Portrayal | Friendship | Jacqueline Wilson | Best Friends | 20th July 2022 | Virtual Wire
Friendship is one of the most popular and much-appreciated themes that we see in children’s literature. Jacqueline Wilson in many of her children’s novels portrays the significance of friendship in the life of teenagers.
We see this depiction of a strong bond between two friends in Wilson’s Secrets, Midnight, Best Friends and Vicky Angel, among her other works. The loss of your best friend, being separated from them, and the impact it has on a teenager is another vital theme that Jacqueline Wilson addresses in a few of her books. Best Friends is one such children’s novel where Wilson takes us through the deep-rooted friendship and parting of two teenagers, Gemma and Alice. It sheds light on the significance of friendship in a child’s life and the parental role involved in it.
Best Friends is written from the perspective of the protagonist, Gemma. At the very beginning of the book, we see Gemma saying, “Alice and I are best friends. I’ve known her all my life (7).” "What makes a best friend different from other friends is a special caring based on enjoying that person’s company more than others, a unique knowledge based on more confidential intimacy than with others, and a commitment based on the willingness to self-sacrifice for each other" (Pickhardt). Born on the same day, in the same hospital, Gemma and Alice grew up together and they share a very special bond. Gemma goes on to elaborate on each aspect of their friendship where despite their notable differences and contrasting personalities, they have both been best friends from the beginning and could not imagine life without the other. They tell each other everything including their fears and secrets and are always there for one another through thick and thin.
When Alice’s father gets a better job opportunity in Scotland, the family decides to move there permanently. Alice and Gemma are both devastated when they come to know about it. The reality of the situation strikes them hard as they both realise that they are going to be separated and would not be able to see each other often, as Scotland is a long way from where they live now. Alice’s mother, Karen, is ecstatic about moving to Scotland. Neither of Alice’s parents seems to consider her opinion or feelings on the matter. On the other hand, Gemma’s parents at least try to understand how hard it would be for the two girls if they were two be separated. In their respective ways, Gemma’s mother, father and two brothers try to talk to Gemma, comfort her and cheer her up. Even then, they are unable to fully understand the depth of what Gemma is going through. The situation is worse for Alice who bitterly tells Gemma, “We can’t do anything. We’re just children. We don’t count (36).” When Alice tries to tell her parents that she would miss Gemma terribly, they just laugh at her and say that she would make new friends. On many occasions Gemma and Alice speak of how no one seems to care about what she and Alice want. "Just because we’re kids you think we haven’t got feelings (70-71)”, Gemma says in one such instance.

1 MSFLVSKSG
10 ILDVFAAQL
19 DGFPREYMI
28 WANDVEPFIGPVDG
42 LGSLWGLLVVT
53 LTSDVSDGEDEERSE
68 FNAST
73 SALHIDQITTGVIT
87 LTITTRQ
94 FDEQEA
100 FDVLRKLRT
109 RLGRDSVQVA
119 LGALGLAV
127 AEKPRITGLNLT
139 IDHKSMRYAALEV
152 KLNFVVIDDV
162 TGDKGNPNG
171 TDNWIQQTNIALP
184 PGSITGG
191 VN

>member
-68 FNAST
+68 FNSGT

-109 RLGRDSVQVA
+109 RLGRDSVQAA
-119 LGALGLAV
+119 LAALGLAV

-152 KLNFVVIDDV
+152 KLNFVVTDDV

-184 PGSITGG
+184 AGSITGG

The two teenage girls have distinct ways of dealing with the news that Alice is moving to Scotland. While Alice lets out her emotions by crying, Gemma can be seen taking out her anger and grief on those around her. Taking matters into their own hands, Gemma and Alice even try to run away together, in a final attempt to stay together. However, their attempt is in vain as they were caught before they could even board the train. Both Gemma and Alice’s parents fail to realise the underlying depth of the issue as to why the two girls were triggered to the extent that they even tried to run away. Pickhardt tells us that in such situations, parents can play a helpful role in a number of ways. They can provide empathetic support, motivate other personal interests or social participation, and they can also provide transitional companionship until their child has had time to recover from being separated from their best friend.